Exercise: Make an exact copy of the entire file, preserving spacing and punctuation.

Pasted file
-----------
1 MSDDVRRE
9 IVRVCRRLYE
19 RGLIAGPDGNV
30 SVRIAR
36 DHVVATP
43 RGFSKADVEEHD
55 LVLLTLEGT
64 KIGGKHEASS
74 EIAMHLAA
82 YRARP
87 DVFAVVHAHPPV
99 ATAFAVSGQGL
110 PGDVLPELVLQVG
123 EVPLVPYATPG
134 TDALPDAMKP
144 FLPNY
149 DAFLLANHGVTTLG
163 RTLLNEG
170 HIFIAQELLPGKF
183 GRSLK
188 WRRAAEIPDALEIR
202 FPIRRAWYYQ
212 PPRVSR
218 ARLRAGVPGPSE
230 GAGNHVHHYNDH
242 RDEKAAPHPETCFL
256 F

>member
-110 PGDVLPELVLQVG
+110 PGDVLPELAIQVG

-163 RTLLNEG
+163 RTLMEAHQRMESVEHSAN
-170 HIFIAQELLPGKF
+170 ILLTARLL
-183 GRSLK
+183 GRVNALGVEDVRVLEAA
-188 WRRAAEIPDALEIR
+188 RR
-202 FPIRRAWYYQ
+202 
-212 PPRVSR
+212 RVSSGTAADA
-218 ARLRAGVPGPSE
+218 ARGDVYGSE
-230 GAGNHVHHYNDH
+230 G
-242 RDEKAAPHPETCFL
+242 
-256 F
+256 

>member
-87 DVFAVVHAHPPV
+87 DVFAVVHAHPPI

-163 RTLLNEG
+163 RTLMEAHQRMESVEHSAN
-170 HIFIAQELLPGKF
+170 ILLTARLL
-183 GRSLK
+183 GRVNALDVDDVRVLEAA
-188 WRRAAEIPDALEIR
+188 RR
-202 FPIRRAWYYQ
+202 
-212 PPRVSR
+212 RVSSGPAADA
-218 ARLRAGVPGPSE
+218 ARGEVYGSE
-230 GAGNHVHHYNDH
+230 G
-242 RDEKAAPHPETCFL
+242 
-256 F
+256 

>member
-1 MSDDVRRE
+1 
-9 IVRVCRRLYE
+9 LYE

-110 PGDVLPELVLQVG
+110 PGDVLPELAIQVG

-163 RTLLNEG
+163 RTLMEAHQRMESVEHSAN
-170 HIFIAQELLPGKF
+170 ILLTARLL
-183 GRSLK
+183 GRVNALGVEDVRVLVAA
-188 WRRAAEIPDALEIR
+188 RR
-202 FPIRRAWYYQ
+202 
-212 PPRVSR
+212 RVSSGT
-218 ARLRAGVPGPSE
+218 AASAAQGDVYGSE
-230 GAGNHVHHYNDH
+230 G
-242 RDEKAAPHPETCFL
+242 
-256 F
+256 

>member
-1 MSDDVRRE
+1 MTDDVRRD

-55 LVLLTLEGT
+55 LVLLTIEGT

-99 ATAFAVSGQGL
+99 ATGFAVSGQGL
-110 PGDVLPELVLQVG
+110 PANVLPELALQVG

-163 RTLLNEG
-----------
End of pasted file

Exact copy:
1 MSDDVRRE
9 IVRVCRRLYE
19 RGLIAGPDGNV
30 SVRIAR
36 DHVVATP
43 RGFSKADVEEHD
55 LVLLTLEGT
64 KIGGKHEASS
74 EIAMHLAA
82 YRARP
87 DVFAVVHAHPPV
99 ATAFAVSGQGL
110 PGDVLPELVLQVG
123 EVPLVPYATPG
134 TDALPDAMKP
144 FLPNY
149 DAFLLANHGVTTLG
163 RTLLNEG
170 HIFIAQELLPGKF
183 GRSLK
188 WRRAAEIPDALEIR
202 FPIRRAWYYQ
212 PPRVSR
218 ARLRAGVPGPSE
230 GAGNHVHHYNDH
242 RDEKAAPHPETCFL
256 F

>member
-110 PGDVLPELVLQVG
+110 PGDVLPELAIQVG

-163 RTLLNEG
+163 RTLMEAHQRMESVEHSAN
-170 HIFIAQELLPGKF
+170 ILLTARLL
-183 GRSLK
+183 GRVNALGVEDVRVLEAA
-188 WRRAAEIPDALEIR
+188 RR
-202 FPIRRAWYYQ
+202 
-212 PPRVSR
+212 RVSSGTAADA
-218 ARLRAGVPGPSE
+218 ARGDVYGSE
-230 GAGNHVHHYNDH
+230 G
-242 RDEKAAPHPETCFL
+242 
-256 F
+256 

>member
-87 DVFAVVHAHPPV
+87 DVFAVVHAHPPI

-163 RTLLNEG
+163 RTLMEAHQRMESVEHSAN
-170 HIFIAQELLPGKF
+170 ILLTARLL
-183 GRSLK
+183 GRVNALDVDDVRVLEAA
-188 WRRAAEIPDALEIR
+188 RR
-202 FPIRRAWYYQ
+202 
-212 PPRVSR
+212 RVSSGPAADA
-218 ARLRAGVPGPSE
+218 ARGEVYGSE
-230 GAGNHVHHYNDH
+230 G
-242 RDEKAAPHPETCFL
+242 
-256 F
+256 

>member
-1 MSDDVRRE
+1 
-9 IVRVCRRLYE
+9 LYE

-110 PGDVLPELVLQVG
+110 PGDVLPELAIQVG

-163 RTLLNEG
+163 RTLMEAHQRMESVEHSAN
-170 HIFIAQELLPGKF
+170 ILLTARLL
-183 GRSLK
+183 GRVNALGVEDVRVLVAA
-188 WRRAAEIPDALEIR
+188 RR
-202 FPIRRAWYYQ
+202 
-212 PPRVSR
+212 RVSSGT
-218 ARLRAGVPGPSE
+218 AASAAQGDVYGSE
-230 GAGNHVHHYNDH
+230 G
-242 RDEKAAPHPETCFL
+242 
-256 F
+256 

>member
-1 MSDDVRRE
+1 MTDDVRRD

-55 LVLLTLEGT
+55 LVLLTIEGT

-99 ATAFAVSGQGL
+99 ATGFAVSGQGL
-110 PGDVLPELVLQVG
+110 PANVLPELALQVG

-163 RTLLNEG